NYC Renovation Chronicles

Refinishing your wood floors: The NYC essentials

Share this Article

The Situation

If you have real (versus prefinished) hardwood floors in your house or apartment, you may not have to refinish them more than once every 15-20 years. But if they’re looking worn, stained, uneven, or just very old and tired, you may want to do it sooner.

The good news is that a refinishing job can transform your apartment as completely as a fresh coat of paint, and for a third of the price of a new floor.

The bad news is that you will need to move out, unless you’re just doing one small room or area. It may take anywhere from 4 to 10 days to complete the project.

Here’s the Deal

Cost

  • In New York City, the cost of refinishing is $4 to $10 per square foot depending on the size of the project, the condition of the floor, and the type of stain and finish that you are going for.  
  • Typically, contractors charge more per square foot for a smaller project, because the set-up costs are the same as for a larger one. Techniques like pickling, bleaching, or antiquing will be more expensive than applying a ready made stain and finish.

The prep

  • You will have to move all your furniture out. It is best to hire a flooring contractor who can protect or close off areas of  your apartment before he begins, as well as vacuum and remove sawdust from the sanding.
  • Most apartment buildings require your contractor to submit an insurance certificate before proceeding.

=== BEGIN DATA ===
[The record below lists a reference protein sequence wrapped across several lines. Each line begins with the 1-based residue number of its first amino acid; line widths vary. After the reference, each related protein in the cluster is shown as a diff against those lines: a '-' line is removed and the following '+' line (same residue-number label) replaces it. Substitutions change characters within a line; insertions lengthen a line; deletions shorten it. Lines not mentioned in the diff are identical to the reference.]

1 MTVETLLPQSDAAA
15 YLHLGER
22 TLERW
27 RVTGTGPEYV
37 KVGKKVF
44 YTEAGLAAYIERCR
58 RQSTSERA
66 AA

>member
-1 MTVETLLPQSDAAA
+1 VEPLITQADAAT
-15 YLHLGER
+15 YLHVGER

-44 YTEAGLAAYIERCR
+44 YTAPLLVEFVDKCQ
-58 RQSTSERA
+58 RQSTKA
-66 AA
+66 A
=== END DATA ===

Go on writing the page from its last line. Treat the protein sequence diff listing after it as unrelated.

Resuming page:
Color

  • If the grain in your floor is ugly, or if the grain or type of wood is inconsistent from board to board or from area to area, a dark stain minimizes the imperfections.
  • If your floor is fairly consistent in appearance and good quality, clear or natural stain can be beautiful, light and modern.
  • Ask the floor refinisher to show you samples of different stains from light to dark, preferably on the existing floor after it has been sanded.
  • Consider what color stain will work best with your furnishings: More modern furniture works well with light or dark floors. More traditional pieces may look better on medium to dark floors.

Water vs oil finish

  • An oil-based polyurethane finish is extremely durable. However, the fumes are strong and persistent, which can be problematic for you and your neighbors.
  • The oil-based finish can take more than a day to dry between coats, depending on the weather. (It will take longer in humid weather). You will need to apply 3 coats.
  • Generally, it’s better to go with a water-based polyurethane.  It dries in just a few hours and the fumes are minimal, and non-toxic. Although you can go with a high gloss or semi gloss finish, satin is more elegant and practical. Scratches will not show up as much as they will on a glossier surface.

Choosing a contractor

  • Not all wood floor refinishers are the same! A bad contractor can butcher your floors or apply an uneven finish that will need to be redone.
  • Get referrals from a friend who has recently refinished her floors. Speak to as many people as you can and visit the apartments where the work has been done. Ask about timing, reliability, and cleanliness. Speak with the contractor’s references.

The chicken or the egg

  • There is no perfect sequence for floor refinishing and painting. I typically recommend that the painting be done first before floor refinishing. Then if there is any damage to the paint on the baseboards, the painter can come in and touch up afterwards.


Coming soon on the next NYC Renovation Chronicles:  

The inside scoop on replacing your wood floors

Also Around the Web